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Suffer Little Children, And Forbid Them Not, To Come Unto Me

Charles Lamb 1775 (Inner Temple, London) – 1834 (Edmonton, London)

To Jesus our Saviour some parents presented
Their children-what fears and what hopes they must feel!
When this the disciples would fain have prevented,
Our Saviour reproved their unseasonable zeal.

Not only free leave to come to him was given
But 'of such' were the blessed words Christ our Lord spake,
'Of such is composed the kingdom of heaven:'
The disciples, abashëd, perceived their mistake.

With joy then the parents their children brought nigher
And earnestly begged that his hands he would lay
On their heads; and they made a petition still higher,
That he for a blessing upon them would pray.

O happy young children, thus brought to adore him,
To kneel at his feet, and look up in his face;
No doubt now in heaven they still are before him,
Children still of his love, and enjoying his grace.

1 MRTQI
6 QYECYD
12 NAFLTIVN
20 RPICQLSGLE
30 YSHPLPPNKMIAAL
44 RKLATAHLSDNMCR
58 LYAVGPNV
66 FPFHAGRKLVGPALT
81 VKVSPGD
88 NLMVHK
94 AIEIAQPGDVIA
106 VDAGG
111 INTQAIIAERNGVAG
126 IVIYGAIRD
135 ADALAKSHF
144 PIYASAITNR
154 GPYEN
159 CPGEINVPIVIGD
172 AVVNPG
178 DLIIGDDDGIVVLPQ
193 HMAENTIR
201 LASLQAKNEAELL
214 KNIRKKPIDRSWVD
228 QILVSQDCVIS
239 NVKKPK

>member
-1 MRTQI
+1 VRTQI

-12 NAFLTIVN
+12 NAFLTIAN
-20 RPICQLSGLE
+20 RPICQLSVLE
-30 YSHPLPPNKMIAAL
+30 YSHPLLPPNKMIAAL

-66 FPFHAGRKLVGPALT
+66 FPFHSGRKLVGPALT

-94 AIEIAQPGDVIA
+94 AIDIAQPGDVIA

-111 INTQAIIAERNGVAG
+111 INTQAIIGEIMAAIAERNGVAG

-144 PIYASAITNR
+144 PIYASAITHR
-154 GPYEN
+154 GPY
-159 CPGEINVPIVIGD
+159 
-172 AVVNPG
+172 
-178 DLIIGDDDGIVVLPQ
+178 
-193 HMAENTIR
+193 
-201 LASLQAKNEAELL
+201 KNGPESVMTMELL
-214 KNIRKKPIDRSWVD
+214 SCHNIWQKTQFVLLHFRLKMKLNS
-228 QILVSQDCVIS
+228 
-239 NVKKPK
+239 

For being so blest as to come to our Saviour,
How deep in their innocent hearts it must sink!
'Twas a visit divine; a most holy behaviour
Must flow from that spring of which then they did drink.

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Submitted on May 13, 2011

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Charles Lamb

Charles Lamb was an English essayist, poet, and antiquarian, best known for his Essays of Elia and for the children's book Tales from Shakespeare, co-authored with his sister, Mary Lamb (1764–1847). Friends with such literary luminaries as Samuel Taylor Coleridge, Robert Southey, William Wordsworth, and William Hazlitt, Lamb was at the centre of a major literary circle in England. He has been referred to by E. V. Lucas, his principal biographer, as "the most lovable figure in English literature". more…

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